All end-user devices destroyed at shipping company Maersk by the NotPetya malware…Dating site Ashley Madison cancelling its IPO after a data breach…Equifax fined $1.7 billion for its negligence in a breach. Extremely high-impact cyber events -- out at the 95th percentile on a FAIR™ analysis loss exceedance curve – do happen and, as a report from the Cyentia Institute finds, with surprising regularity. The IRIS 20/20 Xtreme study examined the 100 largest cyber loss events of the past 5 years and found:
- A median loss of $47M, with one-in-four exceeding $100M and five events at $1 billion or more in losses.
- 27 events were reported in SEC filings, 25 triggered executive changes, and 23 a government inquiry
- 43% of all monetary losses were attributable to nation-state threat actors
What should FAIR analysts make of these findings? Jack Freund, PhD, co-author of the FAIR book, a FAIR Institute fellow and Head of Methodology at VisibleRisk, collaborated with Cyentia on the report and gave this advice:
Q: What is the practical use of the data here which are, to some extent, about black swans, low frequency, very high impact?
A: If anything, I’ll say it’s a refutation against the notion that these events are black swans. Rare though they may be, they are certainly foreseeable.
This is the kind of thing that you need when you’re trying to build your loss ranges to account for those 95thpercentile or near worst-case kind of things. The report looks at all events with an aggregate loss of over $20 million dollars. So, this is definitely within striking range for a lot of organizations but perhaps not high frequency events.
Q: How does the report help with building out loss ranges?
A: We purposefully categorized the losses using FAIR terminology. You’ll see things like response cost, productivity, fines and judgments, so it’s tailor-made for risk analysts who are looking to better inform their FAIR analyses.
Q: What did the report find in terms of materiality, and what companies reported on?
A: Materiality is a fascinating concept for cybersecurity events. It’s difficult to be able to build a universal, quantitative, percent type threshold unless you have some way to index it back to meaningful numbers for that company. Materiality is one of the ways that you can do that. The Cyentia Report computes that for these organizations.
Now, the interesting thing is, the size of a fine alone can be dwarfed by companies’ materiality based on a revenue benchmark. The $5 billion Facebook fine, is only 7.2% of revenue.
A couple notches down on that list, you have an Equifax fine of $1.7 billion, which is 48.2% of revenue for the year it was assessed. So, for a lot of organizations, looking in terms of percent of revenue is a good way to go on materiality.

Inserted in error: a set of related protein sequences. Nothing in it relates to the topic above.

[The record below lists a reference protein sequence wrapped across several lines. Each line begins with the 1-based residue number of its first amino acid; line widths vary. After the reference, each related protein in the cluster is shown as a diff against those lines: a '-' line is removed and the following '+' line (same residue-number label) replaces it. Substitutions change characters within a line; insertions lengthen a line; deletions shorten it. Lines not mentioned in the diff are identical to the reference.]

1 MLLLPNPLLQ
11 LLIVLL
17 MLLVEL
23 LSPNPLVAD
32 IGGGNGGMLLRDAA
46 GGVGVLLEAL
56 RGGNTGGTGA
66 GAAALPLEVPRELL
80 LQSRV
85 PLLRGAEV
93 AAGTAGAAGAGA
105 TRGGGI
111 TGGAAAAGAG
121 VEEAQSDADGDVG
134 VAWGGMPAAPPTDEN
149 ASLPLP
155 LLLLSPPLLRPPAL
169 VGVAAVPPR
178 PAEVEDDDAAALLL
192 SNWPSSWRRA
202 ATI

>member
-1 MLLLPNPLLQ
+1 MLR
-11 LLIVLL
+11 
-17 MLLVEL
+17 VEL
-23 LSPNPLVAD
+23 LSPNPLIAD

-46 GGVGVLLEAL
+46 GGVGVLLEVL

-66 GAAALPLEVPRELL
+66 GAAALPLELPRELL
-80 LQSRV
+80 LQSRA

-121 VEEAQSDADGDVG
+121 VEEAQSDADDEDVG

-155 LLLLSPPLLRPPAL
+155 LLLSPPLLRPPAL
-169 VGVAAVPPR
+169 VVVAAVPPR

One feature I like to call out in this report is that some of the more costly incidents actually happened because they were involved in cryptocurrency exchanges: lost wallets and stolen cryptocurrency. It’s a reminder to make sure loss events that you’re incorporating into your range estimation filter out the activities you’re not into.
Q: The study showed that a surprising amount of this activity was generated by nation-state actors. Should lower-profile companies be factoring more in their calculations for nation states as threat actors?
A: I don’t know that we can say for certain that these are targeted nation-state attacks. I think these are broad-based attacks. Ransomware events run by North Korean state actors or similar are more opportunistic.
With FAIR, we do have a way of differentiating between opportunistic attacks vs targeted attacks. So, while the skillset and the resources that they can bring to bear in the threat capability side will be significantly increased, you’re also going to see a change in frequency, as you move from targeted attacks to opportunistic attacks, so I think that changes the calculus a little bit on the risk side for thinking about those types of threat actors.
Q: What’s your advice on how to talk to boards of directors about the likelihood of these kinds of events?
A: It’s important, as always, to be careful you are not playing Chicken Little. Referencing these types of events is different than referencing most likely events. Using a FAIR loss curve with a mode [or most likely] and a 95thpercentile point is helpful to characterize the overall type of things that could happen.
But we’re always talking about future events in risk analysis, so this allows us to say most likely maybe it’s $250,000 and maybe we can eat that but there’s a non-zero percentage of the time that we’re going to have an event where we could lose 15-20-30 million dollars – and what are we going to do if that happens?
Are there ways that we can reduce the likelihood of that happening by increasing our security hygiene? Are there ways that we can help our balance sheet absorb that kind of loss when it does happen, maybe once every 10, 15 or 20 years? Do we buy cyber insurance to help offset that? Do we set aside money for a rainy day?
These things focus on decision making that CISOs want to involve their team and their leadership with. You shouldn’t manage your daily risks based on that 95th percentile, but it’s important to have perhaps a second planning session with key people in your organization to think about worst-case examples.